Girls are at greater risk from the effects of emergencies but their needs are rarely addressed by humanitarian programmes.
Theirworld - 39 million girls at risk - Are humanitarian response doing enough?
39 million girls are at risk. Are humanitarian responses doing enough?
When conflicts and natural disasters happen, girls are disproportionately affected and are more likely than boys to have their education disrupted.
In 2015, 39 million girls were out of school because of war and disaster. They are 2.5 times more likely to drop out of school than boys. Out of school, they are much more vulnerable to exploitation and abuse.
While the importance of education in emergencies is widely recognised, humanitarian responses do not make girls’ education a priority. This leaves girls, already at risk of exploitation and exclusion, in an even more dangerous situation.
This report looks at how humanitarian responses too often have a gender blind spot. The specific needs of girls, such as separate toilets, are often overlooked. In many cases adolescent girls were simply “invisible during disasters” and gender is not addressed in emergency responses.
It examines the issues of trafficking, child marriage, early pregnancy and maternal mortality, and forced labour.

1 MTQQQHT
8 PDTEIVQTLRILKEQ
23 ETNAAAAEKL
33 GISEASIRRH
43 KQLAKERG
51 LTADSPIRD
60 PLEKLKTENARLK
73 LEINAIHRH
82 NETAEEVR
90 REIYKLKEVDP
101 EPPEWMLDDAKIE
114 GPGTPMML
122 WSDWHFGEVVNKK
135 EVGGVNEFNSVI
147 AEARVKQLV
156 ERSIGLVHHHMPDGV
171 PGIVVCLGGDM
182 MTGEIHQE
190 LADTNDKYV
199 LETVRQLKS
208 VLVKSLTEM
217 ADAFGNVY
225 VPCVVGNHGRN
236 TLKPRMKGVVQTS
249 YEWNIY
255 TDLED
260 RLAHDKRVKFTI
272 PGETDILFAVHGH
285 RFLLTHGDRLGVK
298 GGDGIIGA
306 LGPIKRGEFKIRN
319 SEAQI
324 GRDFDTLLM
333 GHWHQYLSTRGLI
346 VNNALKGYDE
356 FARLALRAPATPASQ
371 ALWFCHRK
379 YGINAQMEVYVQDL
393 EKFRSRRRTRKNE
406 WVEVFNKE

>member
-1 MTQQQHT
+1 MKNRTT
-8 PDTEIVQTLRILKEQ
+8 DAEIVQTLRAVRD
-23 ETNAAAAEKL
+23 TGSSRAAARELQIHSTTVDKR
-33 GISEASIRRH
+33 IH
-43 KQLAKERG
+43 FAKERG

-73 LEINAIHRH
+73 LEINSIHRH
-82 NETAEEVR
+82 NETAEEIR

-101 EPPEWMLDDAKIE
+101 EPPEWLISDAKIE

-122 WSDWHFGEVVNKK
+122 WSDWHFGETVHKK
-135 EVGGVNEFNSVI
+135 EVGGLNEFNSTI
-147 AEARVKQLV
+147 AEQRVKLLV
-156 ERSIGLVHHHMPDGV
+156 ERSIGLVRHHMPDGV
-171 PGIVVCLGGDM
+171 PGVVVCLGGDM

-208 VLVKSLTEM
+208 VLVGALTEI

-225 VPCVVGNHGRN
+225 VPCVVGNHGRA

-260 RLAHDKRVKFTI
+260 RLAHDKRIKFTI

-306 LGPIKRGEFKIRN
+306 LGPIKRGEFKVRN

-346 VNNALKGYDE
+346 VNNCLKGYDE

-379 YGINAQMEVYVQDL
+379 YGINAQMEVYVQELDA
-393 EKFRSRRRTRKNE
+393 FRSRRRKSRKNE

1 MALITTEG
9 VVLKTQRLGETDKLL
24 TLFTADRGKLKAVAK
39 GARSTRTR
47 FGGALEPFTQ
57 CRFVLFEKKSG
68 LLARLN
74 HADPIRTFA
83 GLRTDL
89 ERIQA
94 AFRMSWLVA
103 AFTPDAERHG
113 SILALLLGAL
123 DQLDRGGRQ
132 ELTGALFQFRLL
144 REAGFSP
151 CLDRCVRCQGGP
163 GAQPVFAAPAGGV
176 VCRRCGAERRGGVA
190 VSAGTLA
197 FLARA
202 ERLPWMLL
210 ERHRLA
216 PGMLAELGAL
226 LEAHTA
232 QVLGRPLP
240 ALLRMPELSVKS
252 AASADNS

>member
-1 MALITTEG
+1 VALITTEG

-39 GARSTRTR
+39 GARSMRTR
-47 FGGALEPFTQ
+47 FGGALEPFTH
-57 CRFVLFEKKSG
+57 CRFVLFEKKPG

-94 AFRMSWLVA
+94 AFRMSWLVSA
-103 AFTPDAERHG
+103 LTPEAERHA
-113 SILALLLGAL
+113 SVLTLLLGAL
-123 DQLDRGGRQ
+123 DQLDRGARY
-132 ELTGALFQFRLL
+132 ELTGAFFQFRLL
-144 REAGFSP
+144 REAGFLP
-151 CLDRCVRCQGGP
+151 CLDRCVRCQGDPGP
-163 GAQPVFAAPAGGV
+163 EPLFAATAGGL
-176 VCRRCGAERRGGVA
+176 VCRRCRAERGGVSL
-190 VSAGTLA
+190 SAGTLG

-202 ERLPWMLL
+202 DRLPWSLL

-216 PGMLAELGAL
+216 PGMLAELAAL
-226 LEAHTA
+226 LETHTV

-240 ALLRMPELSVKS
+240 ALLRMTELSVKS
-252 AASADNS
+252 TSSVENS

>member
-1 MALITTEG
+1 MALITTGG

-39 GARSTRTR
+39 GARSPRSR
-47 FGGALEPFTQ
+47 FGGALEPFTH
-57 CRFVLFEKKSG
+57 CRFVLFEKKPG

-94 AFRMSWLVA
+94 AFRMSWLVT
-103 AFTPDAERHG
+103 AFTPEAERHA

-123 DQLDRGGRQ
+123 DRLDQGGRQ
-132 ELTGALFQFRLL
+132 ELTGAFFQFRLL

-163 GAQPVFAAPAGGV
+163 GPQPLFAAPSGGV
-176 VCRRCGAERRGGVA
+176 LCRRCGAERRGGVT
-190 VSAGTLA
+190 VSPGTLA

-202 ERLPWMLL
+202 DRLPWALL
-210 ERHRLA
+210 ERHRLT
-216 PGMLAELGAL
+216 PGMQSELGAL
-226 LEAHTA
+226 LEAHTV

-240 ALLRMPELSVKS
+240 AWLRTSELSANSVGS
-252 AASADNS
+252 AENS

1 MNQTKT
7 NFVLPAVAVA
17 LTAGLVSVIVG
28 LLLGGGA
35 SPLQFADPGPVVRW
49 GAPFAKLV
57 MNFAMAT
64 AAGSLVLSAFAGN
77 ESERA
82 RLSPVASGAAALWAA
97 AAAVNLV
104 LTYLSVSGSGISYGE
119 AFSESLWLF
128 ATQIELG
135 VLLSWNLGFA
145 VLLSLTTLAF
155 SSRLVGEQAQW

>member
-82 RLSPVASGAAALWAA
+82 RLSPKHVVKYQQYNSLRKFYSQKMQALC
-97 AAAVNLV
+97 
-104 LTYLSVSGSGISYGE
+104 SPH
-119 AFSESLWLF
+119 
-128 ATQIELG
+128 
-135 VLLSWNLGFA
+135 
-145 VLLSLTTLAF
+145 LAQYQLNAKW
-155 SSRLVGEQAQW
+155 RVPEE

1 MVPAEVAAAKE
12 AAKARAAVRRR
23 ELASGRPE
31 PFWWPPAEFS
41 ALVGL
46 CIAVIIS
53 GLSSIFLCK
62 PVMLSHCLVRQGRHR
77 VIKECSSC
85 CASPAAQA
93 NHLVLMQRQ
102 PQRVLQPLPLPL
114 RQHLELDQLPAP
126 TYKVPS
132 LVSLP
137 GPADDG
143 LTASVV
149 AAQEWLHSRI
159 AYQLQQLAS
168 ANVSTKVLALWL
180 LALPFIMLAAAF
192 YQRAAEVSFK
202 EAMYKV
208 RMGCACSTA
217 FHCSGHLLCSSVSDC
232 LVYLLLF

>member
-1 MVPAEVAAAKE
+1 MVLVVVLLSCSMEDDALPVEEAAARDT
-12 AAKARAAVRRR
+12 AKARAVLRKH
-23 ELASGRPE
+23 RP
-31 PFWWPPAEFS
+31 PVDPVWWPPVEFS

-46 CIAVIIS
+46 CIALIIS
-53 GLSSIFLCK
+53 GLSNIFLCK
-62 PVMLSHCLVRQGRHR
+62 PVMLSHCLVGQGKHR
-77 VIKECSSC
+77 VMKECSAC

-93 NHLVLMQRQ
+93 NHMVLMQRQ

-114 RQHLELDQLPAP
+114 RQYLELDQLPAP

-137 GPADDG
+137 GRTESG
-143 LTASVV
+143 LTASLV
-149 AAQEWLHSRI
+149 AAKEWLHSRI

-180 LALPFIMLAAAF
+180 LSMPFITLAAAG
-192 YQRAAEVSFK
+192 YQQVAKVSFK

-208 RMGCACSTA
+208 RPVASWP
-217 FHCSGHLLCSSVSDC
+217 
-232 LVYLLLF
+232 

TheirWorld has eight key recommendations to help girls at risk:
- Plan to provide equitable education throughout crisis situations.
- Integrate gender analysis into education aid programmes and include safe spaces for women and girls to access services and get support.
- Assess what damage the emergency has caused on the education system as part of initial assessments.
- Measure the gender equality of programmes and how well they protected women and girls.
- Request resources in emergency appeals that makes sure girls get equal access to education.
- Protect children, teachers and schools from attack.
- Ensure that INEE Minimum Standards for Education: Preparedness, Response and Recovery are used.
- Fund: Education Cannot Wait with at least $4 billion over the first five years in order to reach all children by 2030.